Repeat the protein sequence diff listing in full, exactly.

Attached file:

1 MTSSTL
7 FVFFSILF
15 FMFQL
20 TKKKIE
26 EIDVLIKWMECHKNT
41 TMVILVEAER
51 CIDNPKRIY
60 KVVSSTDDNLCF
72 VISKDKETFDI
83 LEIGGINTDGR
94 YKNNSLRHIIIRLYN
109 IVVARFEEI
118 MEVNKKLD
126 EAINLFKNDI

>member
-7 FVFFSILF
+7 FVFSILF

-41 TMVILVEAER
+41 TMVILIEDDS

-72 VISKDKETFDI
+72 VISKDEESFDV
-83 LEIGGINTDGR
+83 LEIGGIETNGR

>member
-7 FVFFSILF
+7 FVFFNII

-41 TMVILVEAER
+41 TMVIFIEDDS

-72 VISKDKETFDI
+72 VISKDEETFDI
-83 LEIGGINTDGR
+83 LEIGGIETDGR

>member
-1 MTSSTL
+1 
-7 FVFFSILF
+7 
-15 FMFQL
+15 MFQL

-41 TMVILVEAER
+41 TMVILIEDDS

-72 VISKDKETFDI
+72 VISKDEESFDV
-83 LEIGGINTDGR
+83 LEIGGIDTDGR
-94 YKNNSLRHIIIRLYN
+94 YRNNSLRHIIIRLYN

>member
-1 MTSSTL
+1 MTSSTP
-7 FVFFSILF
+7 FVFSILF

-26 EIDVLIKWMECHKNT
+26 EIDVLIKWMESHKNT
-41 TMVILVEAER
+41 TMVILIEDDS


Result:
1 MTSSTL
7 FVFFSILF
15 FMFQL
20 TKKKIE
26 EIDVLIKWMECHKNT
41 TMVILVEAER
51 CIDNPKRIY
60 KVVSSTDDNLCF
72 VISKDKETFDI
83 LEIGGINTDGR
94 YKNNSLRHIIIRLYN
109 IVVARFEEI
118 MEVNKKLD
126 EAINLFKNDI

>member
-7 FVFFSILF
+7 FVFSILF

-41 TMVILVEAER
+41 TMVILIEDDS

-72 VISKDKETFDI
+72 VISKDEESFDV
-83 LEIGGINTDGR
+83 LEIGGIETNGR

>member
-7 FVFFSILF
+7 FVFFNII

-41 TMVILVEAER
+41 TMVIFIEDDS

-72 VISKDKETFDI
+72 VISKDEETFDI
-83 LEIGGINTDGR
+83 LEIGGIETDGR

>member
-1 MTSSTL
+1 
-7 FVFFSILF
+7 
-15 FMFQL
+15 MFQL

-41 TMVILVEAER
+41 TMVILIEDDS

-72 VISKDKETFDI
+72 VISKDEESFDV
-83 LEIGGINTDGR
+83 LEIGGIDTDGR
-94 YKNNSLRHIIIRLYN
+94 YRNNSLRHIIIRLYN

>member
-1 MTSSTL
+1 MTSSTP
-7 FVFFSILF
+7 FVFSILF

-26 EIDVLIKWMECHKNT
+26 EIDVLIKWMESHKNT
-41 TMVILVEAER
+41 TMVILIEDDS